Campaigners warn planning system is ‘destroying nature RSPB has called for urgent reforms to the planning system,

The RSPB has called for urgent reforms to the planning system, arguing it is failing to protect nature in its current form.

By the time projects get to the drawing board, many key decisions have already been made.

That's why we seek to influence both national planning policies and the way the planning system operates. We want to ensure that sustainable development – including effective environmental protection and enhancement – is at the heart of the planning system.

Planning is a devolved activity in the UK and so there is a different planning system in England, Wales, Scotland and Northern Ireland. You can find out more details about each country by following the links from this page.

The charity said the system is squeezing nature out and being damaged further by the sheer volume of applications.

Research by the RSPB found 85% of 422,000 planning applications were approved by local authorities in England between 2009-2020. Of the 98 Nationally Significant Infrastructure Projects applications, only four have been refused and one partially refused.

A snapshot of the data taken in July 2021 shows over 8,000 planning applications located within 500 methres of a Site of Special Scientific Interest (SSSI).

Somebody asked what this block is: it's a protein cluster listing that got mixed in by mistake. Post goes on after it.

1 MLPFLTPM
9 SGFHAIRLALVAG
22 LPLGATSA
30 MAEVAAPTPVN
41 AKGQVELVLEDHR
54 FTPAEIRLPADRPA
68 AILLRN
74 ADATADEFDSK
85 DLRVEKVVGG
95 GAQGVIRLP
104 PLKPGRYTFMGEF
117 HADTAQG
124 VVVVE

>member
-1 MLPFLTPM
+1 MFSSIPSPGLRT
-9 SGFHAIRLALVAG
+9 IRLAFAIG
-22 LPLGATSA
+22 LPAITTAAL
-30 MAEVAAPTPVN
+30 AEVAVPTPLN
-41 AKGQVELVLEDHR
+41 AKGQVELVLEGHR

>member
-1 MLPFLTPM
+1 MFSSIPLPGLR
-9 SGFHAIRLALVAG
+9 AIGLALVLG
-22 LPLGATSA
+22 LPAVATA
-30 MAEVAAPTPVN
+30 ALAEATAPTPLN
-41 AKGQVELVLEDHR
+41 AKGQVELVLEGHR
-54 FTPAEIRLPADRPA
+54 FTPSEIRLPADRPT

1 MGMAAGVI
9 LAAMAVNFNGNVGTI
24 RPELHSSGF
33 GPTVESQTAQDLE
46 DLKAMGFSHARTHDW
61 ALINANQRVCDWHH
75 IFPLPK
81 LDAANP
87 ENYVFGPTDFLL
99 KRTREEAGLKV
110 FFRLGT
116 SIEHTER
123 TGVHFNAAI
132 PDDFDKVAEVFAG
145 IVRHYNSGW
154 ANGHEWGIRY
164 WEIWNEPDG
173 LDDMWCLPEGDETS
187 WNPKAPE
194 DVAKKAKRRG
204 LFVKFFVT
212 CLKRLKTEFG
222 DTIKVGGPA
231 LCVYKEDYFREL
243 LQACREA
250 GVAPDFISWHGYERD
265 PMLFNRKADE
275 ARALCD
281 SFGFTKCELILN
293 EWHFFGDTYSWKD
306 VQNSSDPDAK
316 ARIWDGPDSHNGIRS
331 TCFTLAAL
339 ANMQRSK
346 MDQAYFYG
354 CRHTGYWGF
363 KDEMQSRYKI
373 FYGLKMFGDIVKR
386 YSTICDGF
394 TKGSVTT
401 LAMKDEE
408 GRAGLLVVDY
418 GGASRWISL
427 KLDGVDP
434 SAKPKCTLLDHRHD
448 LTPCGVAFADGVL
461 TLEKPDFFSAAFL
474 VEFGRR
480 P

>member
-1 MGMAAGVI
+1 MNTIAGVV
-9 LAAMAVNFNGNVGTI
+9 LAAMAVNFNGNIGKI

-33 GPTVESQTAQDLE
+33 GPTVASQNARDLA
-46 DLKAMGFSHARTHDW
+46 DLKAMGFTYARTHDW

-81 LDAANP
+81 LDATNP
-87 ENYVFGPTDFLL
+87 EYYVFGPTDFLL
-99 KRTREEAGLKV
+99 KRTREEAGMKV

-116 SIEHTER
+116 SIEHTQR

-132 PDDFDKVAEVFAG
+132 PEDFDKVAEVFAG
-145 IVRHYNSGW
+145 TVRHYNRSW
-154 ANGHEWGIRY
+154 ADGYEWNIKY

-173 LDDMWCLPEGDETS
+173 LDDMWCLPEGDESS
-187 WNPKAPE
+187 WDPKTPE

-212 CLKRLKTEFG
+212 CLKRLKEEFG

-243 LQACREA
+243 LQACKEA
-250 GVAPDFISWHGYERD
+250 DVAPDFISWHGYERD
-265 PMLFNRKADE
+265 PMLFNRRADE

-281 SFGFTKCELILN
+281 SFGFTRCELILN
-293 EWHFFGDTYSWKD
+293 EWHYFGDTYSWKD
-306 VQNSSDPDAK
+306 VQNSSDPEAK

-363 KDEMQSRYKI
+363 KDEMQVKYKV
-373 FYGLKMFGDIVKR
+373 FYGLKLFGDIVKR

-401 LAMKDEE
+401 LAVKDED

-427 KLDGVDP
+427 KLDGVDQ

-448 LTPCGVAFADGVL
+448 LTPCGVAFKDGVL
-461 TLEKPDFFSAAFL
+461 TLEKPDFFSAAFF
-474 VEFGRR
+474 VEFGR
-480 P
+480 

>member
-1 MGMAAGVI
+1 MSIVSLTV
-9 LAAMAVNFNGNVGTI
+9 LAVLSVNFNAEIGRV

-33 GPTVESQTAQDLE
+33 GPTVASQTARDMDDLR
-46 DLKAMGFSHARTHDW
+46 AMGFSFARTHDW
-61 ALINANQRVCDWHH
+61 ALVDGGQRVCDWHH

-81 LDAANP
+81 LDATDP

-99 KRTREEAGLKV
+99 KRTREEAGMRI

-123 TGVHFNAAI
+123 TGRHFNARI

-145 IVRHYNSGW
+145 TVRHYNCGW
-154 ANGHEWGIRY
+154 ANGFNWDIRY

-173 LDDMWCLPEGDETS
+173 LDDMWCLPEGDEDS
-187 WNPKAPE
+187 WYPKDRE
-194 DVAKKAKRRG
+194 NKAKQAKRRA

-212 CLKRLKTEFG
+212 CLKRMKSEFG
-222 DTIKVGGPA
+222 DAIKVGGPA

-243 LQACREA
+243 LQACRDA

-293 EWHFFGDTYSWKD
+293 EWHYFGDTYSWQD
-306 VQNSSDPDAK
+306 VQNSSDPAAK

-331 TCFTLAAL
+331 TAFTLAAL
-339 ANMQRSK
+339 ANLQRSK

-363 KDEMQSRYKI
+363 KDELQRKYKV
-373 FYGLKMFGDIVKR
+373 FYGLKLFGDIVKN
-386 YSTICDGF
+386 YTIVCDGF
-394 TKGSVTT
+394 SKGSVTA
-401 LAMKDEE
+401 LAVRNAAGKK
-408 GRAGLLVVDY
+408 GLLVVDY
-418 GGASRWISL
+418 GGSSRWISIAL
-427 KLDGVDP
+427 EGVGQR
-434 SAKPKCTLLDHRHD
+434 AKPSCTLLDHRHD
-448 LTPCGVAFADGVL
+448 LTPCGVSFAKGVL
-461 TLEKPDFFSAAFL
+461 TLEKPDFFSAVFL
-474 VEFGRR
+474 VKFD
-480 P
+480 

Alice Hardiman, RSPB England’s head of policy, said: 'Our current planning system is broken. Swamped by sheer numbers of applications and with loopholes that pepper the system, allowing developers to weave around conditions meant to protect nature. And what protection for nature there is, has been watered down.

'Applications shouldn’t be viewed in isolation but need to be assessed as part of a wider picture with the cumulative effects of decisions being considered. This is not currently being done and consequently both people and wildlife are losing out. The places, sights and sounds that we love are disappearing.'

The report – Losing What We Love: How planning is affecting our wildlife – sets out eight ways the planning system could be improved to better support nature’s recovery.

This includes introducing a new planning designation to safeguard land for nature’s recovery and reintroducing an effective ‘larger than local’ tier of planning.

The planning system in Wales was recently reformed via the Planning (Wales) Act 2015).

Planning in Wales

The planning system in Wales was recently reformed via the Planning (Wales) Act 2015).

The reforms included strengthening the plan-led approach through the new National Development Framework and Strategic Development Plans, as well as introducing some changes to the development management system, such as introducing a statutory pre-application procedure for certain categories of planning application.

They also insert a statutory sustainable development purpose to planning and development control functions of public bodies including the Welsh Ministers and local planning authorities. 

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Team @ AberdareOnline

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